Hundreds showed up at Arcadia’s gym pleading with officials for fired football coach Kerry Taylor’s return.
Richard Obert, azcentral sports
A packed Phoenix Arcadia gymnasium was void of the man in the middle on Wednesday night. Kerry Taylor, who was fired on Friday as Arcadia’s head football coach, wasn’t allowed to attend.
But he had a huge backing of supporters demanding for him to return to keep running the program that was starting to gain traction under his guidance in one season.
There were cheers for Taylor. And there were tears.
“Let’s go play football tomorrow,” booster Jon Hunt finally yelled out during a two hours of testimony and love for Taylor.
Arcadia coach Kerry Taylor gives his team instructions from the sideline against Coronado, Phoenix, Ariz. August 17, 2018. (Photo: Kynan Marlin)
Assistant Scottsdale Unified School District superintendent Dr. Milissa Sackos told the passionate gathering she would take all of the input to acting superintendent Dr. John Kriekard and they would meet about it Thursday, keeping a door open for Taylor’s possible return.
Trey Brown, a junior-to-be defensive end, asked Sackos how long it would take before they would receive an answer.
Sackos said it would be a priority.
Arcadia was scheduled to play in Arizona State’s 7-on-7 passing tournament on Thursday night, but that won’t happen without a coach.
Assistant coach Sam Johnson said that nobody from Arcadia has reached out to the assistants to keep the program going in Taylor’s absence.
On Saturday, the assistants led the Titans to a 7-on-7 tournament in Peoria. But since then, there has been no football, and the players and parents are growing restless.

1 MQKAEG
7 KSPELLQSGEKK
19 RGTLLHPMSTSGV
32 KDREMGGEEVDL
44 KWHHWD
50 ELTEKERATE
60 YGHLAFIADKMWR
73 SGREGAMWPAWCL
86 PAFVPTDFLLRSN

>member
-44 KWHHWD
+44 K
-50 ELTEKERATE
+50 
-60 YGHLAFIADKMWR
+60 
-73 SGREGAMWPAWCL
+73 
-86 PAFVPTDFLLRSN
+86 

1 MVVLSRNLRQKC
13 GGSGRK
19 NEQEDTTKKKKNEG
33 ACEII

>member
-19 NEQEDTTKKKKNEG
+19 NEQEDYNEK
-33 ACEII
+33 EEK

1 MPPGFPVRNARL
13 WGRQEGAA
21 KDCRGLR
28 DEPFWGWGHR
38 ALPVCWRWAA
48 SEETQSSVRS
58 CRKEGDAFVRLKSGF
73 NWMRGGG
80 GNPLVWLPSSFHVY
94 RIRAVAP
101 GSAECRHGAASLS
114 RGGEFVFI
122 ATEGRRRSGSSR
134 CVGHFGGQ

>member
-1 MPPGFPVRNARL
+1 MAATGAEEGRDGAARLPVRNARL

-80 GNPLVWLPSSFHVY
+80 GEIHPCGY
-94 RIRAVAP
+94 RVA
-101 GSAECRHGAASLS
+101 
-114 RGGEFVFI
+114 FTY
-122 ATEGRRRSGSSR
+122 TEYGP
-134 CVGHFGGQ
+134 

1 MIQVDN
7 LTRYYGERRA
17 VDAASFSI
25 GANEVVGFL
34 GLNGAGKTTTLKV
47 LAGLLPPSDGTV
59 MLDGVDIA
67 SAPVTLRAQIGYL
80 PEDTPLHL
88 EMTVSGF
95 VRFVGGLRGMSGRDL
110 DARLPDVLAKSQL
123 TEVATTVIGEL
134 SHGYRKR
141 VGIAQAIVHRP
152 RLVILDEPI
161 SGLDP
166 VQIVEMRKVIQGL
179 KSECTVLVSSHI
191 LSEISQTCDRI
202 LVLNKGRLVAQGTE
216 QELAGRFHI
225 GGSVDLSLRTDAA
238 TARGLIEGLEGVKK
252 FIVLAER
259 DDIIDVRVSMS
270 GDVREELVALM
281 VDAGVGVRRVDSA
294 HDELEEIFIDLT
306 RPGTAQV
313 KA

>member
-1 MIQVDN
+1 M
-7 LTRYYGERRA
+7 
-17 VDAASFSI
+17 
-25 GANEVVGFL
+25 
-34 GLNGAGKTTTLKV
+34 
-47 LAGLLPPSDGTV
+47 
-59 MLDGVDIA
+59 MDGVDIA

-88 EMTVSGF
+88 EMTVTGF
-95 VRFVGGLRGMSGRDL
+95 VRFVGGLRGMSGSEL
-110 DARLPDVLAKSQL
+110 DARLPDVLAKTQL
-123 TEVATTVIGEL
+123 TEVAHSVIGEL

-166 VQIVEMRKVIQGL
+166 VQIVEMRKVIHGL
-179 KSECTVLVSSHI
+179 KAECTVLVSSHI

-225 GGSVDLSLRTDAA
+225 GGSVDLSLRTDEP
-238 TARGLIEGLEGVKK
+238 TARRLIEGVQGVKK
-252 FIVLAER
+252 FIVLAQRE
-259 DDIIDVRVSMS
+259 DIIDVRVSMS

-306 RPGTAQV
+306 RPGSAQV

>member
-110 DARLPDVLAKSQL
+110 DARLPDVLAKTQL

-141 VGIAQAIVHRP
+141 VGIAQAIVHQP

Taylor, who turned the Titans around after an 0-10 season during which parents felt their sons’ safety was in jeopardy to 6-4 in his first year, was fired on Friday, after he defended his practices as a coach in an article by The Republic.
Arcadia’s football program had been given a warning by the Arizona Interscholastic Association at its last Executive Board meeting after the school self-reported that there was recruiting and mandatory, out-of-season practices under Taylor’s watch in his first season.
The district has been barraged by emails since his firing.
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Principal Todd Stevens called for Wednesday’s community meeting to address concerns. Three governing board members were in attendance.
It was overwhelmingly in Taylor’s favor to have him reinstated and critical of Athletic Director Cher Fesenmaier, who was not at Wednesday’s meeting because of a family obligation.
Stevens said that, after The Republic article and Taylor’s Twitter statement, it became apparent that Taylor hadn’t learned from meetings they had with him concerning past mistakes in the program.
Stevens said that when Arcadia’s report went to the AIA board in April, AIA Executive Director David Hines told him that had Arcadia not self-reported, the football program would have been placed on probation. Instead, Arcadia was given a warning, which is the next step from being banned from the playoffs.
Stevens said there were about 10 meetings with Taylor regarding these allegations, and he felt through his recent public remarks, he had not learned.
Taylor defended himself, saying there was no recruiting and that there were no mandatory practices, but added if a player wasn’t involved in another sport, he was expected to be involved with the football program in the offseason.